showbread


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show·bread

or shew·bread  (shō′brĕd′)
n.
The 12 loaves of blessed unleavened bread placed in the sanctuary of the Tabernacle every Sabbath by the Hebrew priests of ancient Israel as an offering.

[Translation of German Schaubrot (Schau, sight, show + Brot, bread), translation of Greek artoi enōpioi (artoi, pl. of artos, loaf of bread + enōpioi, pl. of enōpios, facing), translation of Hebrew leḥem pānîm (leḥem, bread + pānîm, divine presence).]

showbread

(ˈʃəʊˌbrɛd)
n
(Judaism) a variant spelling of shewbread

shew•bread

or show•bread

(ˈʃoʊˌbrɛd)

n.
Judaism. the bread placed every Sabbath in the holy of holies of the tabernacle and the Temple as an offering by the priests to God.
[1530; modeled on German Schaubrot, rendering Greek ártoi enṓpioi, translation of Hebrew leḥem pānīm]
References in periodicals archive ?
The Ark was placed in the Tabernacle which also contained the table of the showbread, the menorah and an altar of incense.
As the visual tour sweeps through the sanctuary, one can see the menorah, incense altar and showbread table, all of which have already been prepared by the Institute, among 70 other sacred vessels.
representations through frayed showbread ecstatically
From Torah classes, I knew about the Showbread of the Holy Temple, the Lehem HaPanim, and about the Matriarch Sarah's challahboth of which remained fresh throughout the week.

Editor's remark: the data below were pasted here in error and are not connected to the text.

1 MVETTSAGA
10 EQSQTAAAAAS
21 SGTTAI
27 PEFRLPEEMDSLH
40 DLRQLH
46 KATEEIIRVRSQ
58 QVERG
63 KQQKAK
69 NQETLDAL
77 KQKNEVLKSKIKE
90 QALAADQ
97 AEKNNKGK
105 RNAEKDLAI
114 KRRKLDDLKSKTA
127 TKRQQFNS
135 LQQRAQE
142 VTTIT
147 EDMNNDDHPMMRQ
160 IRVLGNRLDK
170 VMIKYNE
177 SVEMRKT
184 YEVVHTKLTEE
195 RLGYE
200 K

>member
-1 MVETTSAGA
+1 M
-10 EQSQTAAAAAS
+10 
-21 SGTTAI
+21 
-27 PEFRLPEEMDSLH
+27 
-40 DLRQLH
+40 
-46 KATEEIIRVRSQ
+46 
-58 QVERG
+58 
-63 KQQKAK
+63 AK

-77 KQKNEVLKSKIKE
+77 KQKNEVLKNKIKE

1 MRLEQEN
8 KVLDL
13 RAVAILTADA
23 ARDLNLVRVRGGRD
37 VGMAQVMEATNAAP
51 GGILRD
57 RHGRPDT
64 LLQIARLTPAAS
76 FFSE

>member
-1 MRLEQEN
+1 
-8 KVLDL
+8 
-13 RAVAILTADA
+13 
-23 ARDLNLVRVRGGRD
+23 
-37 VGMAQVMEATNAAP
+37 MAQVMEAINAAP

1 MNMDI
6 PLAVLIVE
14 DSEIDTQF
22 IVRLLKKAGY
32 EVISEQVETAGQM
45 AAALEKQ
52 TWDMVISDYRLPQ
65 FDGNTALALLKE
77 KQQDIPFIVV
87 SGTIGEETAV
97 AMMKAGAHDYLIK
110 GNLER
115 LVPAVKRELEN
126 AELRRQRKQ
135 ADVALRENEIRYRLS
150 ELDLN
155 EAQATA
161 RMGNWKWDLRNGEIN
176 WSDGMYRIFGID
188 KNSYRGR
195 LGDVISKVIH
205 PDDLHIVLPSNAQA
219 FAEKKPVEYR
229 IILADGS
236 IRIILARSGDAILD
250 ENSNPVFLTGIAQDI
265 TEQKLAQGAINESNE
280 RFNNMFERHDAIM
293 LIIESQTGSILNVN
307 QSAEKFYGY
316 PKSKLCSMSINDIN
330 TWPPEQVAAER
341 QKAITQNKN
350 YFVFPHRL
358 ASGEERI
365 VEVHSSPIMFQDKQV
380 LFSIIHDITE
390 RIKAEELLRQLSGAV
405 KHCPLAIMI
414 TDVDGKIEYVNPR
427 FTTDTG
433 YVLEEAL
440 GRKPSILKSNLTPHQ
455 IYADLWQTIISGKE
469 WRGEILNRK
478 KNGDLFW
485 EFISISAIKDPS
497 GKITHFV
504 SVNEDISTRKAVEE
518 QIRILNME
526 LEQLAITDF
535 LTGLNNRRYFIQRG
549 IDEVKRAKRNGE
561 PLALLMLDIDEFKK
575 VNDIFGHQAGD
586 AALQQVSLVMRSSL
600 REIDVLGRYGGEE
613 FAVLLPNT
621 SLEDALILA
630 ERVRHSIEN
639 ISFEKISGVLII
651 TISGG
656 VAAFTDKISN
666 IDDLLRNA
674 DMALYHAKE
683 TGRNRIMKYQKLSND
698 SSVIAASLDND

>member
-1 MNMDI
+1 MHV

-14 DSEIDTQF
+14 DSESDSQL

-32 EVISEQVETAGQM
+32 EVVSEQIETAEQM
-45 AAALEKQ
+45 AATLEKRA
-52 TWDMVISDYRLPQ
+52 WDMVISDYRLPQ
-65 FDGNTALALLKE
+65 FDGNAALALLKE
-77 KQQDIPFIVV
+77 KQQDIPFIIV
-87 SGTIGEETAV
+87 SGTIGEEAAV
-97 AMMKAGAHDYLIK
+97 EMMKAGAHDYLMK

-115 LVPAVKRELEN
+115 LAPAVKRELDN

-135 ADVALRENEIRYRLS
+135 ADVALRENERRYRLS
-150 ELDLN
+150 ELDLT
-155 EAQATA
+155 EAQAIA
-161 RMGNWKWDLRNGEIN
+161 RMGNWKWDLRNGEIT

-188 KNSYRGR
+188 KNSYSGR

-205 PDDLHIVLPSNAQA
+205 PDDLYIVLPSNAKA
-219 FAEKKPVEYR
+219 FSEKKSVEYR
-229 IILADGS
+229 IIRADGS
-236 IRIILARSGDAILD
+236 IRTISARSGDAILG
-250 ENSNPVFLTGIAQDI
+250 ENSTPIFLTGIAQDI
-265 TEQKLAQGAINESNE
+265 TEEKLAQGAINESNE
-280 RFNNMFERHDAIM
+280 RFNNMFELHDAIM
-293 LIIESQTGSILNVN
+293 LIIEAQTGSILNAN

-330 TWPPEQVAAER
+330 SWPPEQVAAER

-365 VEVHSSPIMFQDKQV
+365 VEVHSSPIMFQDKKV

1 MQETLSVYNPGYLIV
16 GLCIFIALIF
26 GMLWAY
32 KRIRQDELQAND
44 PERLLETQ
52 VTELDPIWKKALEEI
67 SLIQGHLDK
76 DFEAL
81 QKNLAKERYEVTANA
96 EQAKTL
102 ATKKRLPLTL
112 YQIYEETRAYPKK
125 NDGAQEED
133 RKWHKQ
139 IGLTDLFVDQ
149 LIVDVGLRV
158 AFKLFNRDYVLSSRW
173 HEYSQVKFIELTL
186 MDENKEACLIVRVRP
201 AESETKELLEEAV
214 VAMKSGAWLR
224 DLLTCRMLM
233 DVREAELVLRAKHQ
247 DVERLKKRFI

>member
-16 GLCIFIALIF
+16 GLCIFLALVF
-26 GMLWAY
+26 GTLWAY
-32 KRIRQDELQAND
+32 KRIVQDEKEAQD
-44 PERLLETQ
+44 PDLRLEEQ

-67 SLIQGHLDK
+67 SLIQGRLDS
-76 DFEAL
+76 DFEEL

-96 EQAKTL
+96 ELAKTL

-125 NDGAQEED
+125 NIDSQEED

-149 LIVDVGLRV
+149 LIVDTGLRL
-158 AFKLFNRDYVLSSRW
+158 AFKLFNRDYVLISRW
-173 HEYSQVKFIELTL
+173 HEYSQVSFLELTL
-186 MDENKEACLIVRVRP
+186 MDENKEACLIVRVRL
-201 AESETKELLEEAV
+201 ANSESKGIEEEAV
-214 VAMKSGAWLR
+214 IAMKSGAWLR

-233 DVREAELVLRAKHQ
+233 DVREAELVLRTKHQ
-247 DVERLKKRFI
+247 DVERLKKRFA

Here belong also images of objects connected with the Temple ritual: a menorah, a ram's horn (shear), a palm branch (lulu), a table for showbread.
In order to avoid suspicion that they misappropriated the showbread flour, the Garmu family used a different-colored flour when baking bread for themselves.
The Talmud relates how the family of Garmu, which made the showbread for the Second Temple, was especially careful to be above suspicion; the children were never seen with fine bread (Yuma 38a).
64) The Talmud relates how the family of Garmu, which made the showbread for the Temple, was especially careful to be above suspicion.
The altar must be built and adorned so as to attract one's gaze and to cause admiration, as the gold of the showbread table or of the altar of incense in the Temple emphasized the glory of the Lord.